'The Good Guys': Colin Hanks, Bradley Whitford click as police partners

Matt Nix, the guy who created Fox's new buddy dramedy "The Good Guys," insists he and his colleagues labored over the show's title for weeks, but don't let the generic-sounding handle put you off. The series, which gets a preview Wednesday, May 19, before beginning its official run June 7, is a refreshing blast of laughter and almost nonstop action.

A bracing variation on cop buddy comedies, "The Good Guys" combines a sharp visual style with a time-jumping narrative as it follows the adventures of Dallas detectives Jack Bailey (Colin Hanks), an ambitious but buttoned-up type who ticked off an important superior, and Dan Stark (Bradley Whitford, "The West Wing"), a boozing 50-something cop blearily trying to recapture his glory days from the 1970s.

Now assigned to petty theft cases that no one else wants, Jack and Dan nonetheless have a knack for intersecting with major crimes as they investigate their mind-numbingly dull assignments, leading to explosive face-offs with some seriously bad criminals.

Diana Maria Riva plays the guys' boss, Lt. Ana Ruiz, and Jenny Wade portrays Liz Traynor, an assistant prosecutor who is also Jack's ex-girlfriend.

It might sound like a familiar formula -- and to some extent, it is -- but the character-driven comedy is sharp and funny, not to mention delivered skillfully by the two stars, both of whom were eager to escape their usual character types.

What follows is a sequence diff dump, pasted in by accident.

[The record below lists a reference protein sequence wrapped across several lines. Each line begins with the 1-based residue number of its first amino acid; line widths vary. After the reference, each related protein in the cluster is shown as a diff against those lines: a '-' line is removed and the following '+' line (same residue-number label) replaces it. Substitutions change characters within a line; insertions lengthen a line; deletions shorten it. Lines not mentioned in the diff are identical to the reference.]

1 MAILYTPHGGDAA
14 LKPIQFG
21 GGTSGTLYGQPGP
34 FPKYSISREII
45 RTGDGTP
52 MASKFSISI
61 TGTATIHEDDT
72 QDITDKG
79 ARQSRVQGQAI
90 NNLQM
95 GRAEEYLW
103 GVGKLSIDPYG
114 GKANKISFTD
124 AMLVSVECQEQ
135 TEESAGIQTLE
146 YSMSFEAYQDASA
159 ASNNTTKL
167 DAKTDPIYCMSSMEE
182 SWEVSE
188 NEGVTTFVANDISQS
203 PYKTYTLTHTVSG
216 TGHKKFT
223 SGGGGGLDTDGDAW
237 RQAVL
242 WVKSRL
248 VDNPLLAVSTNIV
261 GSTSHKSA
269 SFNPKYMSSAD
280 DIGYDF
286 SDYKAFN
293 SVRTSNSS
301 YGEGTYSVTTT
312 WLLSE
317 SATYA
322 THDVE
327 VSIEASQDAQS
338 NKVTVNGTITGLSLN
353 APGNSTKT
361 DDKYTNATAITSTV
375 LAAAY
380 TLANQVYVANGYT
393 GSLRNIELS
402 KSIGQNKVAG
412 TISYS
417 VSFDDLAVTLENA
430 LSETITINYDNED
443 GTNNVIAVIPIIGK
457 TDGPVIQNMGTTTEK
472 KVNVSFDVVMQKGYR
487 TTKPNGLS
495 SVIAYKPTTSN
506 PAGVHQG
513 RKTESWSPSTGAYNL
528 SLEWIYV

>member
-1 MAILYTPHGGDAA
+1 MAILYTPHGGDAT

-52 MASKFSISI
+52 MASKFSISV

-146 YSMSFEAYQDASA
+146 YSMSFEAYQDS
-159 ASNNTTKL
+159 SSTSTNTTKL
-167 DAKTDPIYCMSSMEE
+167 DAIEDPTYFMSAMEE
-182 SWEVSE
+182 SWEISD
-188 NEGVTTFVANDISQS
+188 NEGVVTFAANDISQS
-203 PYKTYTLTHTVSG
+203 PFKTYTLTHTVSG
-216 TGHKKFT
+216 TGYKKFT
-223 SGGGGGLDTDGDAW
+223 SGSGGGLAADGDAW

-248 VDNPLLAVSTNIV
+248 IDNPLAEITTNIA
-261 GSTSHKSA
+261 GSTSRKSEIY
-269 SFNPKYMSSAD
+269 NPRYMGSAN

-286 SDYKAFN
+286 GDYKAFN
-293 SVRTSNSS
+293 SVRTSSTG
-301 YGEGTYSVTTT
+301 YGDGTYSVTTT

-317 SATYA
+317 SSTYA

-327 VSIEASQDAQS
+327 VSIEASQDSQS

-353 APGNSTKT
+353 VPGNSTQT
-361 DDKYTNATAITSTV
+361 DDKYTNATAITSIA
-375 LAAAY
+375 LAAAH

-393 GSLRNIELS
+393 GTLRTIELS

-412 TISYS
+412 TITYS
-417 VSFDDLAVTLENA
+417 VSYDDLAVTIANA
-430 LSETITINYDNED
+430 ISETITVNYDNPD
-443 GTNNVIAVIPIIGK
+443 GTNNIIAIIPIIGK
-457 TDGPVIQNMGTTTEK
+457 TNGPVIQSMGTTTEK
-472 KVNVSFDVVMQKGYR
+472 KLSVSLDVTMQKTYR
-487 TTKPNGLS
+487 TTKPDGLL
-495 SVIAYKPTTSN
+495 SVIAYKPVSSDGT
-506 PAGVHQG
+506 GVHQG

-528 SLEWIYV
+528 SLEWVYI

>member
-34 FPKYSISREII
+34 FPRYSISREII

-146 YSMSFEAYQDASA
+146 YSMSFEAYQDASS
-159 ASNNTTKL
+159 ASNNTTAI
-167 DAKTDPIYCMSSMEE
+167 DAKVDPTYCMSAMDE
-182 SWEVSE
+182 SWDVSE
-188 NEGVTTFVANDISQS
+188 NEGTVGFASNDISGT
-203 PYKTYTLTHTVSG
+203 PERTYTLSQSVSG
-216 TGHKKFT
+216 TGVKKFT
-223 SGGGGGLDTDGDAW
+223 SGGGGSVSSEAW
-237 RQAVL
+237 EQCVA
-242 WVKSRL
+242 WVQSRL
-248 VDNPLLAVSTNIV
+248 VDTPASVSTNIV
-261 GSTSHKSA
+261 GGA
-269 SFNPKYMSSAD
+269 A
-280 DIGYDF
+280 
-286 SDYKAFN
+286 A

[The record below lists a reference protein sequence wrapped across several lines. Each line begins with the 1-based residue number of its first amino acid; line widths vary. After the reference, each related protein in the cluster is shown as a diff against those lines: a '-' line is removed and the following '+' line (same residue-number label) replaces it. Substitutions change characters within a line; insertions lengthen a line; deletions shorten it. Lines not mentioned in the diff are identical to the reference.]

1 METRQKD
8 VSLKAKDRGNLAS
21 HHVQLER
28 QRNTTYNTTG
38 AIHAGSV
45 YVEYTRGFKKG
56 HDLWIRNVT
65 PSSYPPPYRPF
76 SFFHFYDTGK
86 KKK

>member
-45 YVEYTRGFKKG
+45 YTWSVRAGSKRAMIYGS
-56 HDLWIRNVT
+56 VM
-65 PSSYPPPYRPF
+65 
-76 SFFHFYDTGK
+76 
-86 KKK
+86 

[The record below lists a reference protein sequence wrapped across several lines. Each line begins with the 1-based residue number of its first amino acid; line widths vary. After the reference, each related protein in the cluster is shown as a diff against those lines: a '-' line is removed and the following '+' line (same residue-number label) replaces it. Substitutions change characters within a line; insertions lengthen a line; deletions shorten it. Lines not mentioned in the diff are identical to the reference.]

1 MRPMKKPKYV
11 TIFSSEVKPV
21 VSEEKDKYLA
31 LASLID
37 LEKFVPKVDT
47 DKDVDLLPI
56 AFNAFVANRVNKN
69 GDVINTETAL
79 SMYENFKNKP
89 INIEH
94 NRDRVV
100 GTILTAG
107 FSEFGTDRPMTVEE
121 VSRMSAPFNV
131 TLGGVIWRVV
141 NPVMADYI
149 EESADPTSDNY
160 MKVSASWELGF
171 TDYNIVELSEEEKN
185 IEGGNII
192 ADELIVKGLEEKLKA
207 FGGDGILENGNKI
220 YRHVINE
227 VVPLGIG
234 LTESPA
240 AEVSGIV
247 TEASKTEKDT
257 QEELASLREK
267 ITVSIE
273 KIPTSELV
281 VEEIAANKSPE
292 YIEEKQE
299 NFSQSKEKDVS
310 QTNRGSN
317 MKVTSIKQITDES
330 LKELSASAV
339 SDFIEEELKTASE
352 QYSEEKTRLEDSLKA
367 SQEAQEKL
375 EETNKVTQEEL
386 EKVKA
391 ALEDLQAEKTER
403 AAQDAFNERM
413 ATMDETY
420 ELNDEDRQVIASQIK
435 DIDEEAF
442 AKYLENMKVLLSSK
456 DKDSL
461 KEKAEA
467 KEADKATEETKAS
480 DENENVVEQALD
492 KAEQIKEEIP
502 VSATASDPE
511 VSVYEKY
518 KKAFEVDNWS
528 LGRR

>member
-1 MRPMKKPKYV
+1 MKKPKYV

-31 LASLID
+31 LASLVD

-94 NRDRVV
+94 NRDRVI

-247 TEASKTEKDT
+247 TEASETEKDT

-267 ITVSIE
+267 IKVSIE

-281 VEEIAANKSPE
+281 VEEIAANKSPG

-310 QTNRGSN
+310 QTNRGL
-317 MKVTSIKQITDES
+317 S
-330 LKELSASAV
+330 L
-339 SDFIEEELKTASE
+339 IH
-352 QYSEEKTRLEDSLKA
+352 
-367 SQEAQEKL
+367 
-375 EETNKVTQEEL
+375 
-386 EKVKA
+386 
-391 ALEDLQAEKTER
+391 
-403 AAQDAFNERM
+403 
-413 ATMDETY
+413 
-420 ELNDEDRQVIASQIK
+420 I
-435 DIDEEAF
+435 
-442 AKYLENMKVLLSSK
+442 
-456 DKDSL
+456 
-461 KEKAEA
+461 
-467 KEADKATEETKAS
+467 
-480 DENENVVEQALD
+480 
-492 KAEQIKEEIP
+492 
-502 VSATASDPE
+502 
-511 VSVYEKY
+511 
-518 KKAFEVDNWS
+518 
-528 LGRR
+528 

"I wanted to get away from the yuppie guys in suits," says Whitford, who was cast as Dan after an NBC pilot -- in which, weirdly enough, he played another alcoholic cop -- didn't get picked up. "I hope Dan is unlike any other character I've ever played, and it's so much fun to play this guy. When the show moved to Texas, Dan got a little more Texan. He's not the same guy as in the other (NBC) show, but when you're playing an alcoholic, the research is fascinating, and it's all a write-off," he adds, laughing.

"When I read the pilot for this, I loved that it is aspiring to the really funny characters of 'Raising Arizona,' and there are high stakes, but it's also really funny. It's interesting because it is such a formula that works so well in movies -- combining action, crime and comedy -- and I think the opportunity for this show is that there are all these really incredible procedural shows on the air now that are just totally irony-deficient. It's fun to put those things together."

Hanks, meanwhile, was getting tired of finding himself repeatedly cast as a nice guy.

"Those were the mainstream roles I was being offered, and that doesn't really give me a chance to be funny," he explains. "Really, all you have to do with a part like that is 'bring the sweet' and be endearing. This is much more of a true two-handed setup, with the going back and forth. Jack definitely gets embarrassed by some of Dan's crazy stuff, but Jack talks back, and he talks back with an opinion. I don't have to deliver every line in an uptight, squeaky register, and that's really refreshing."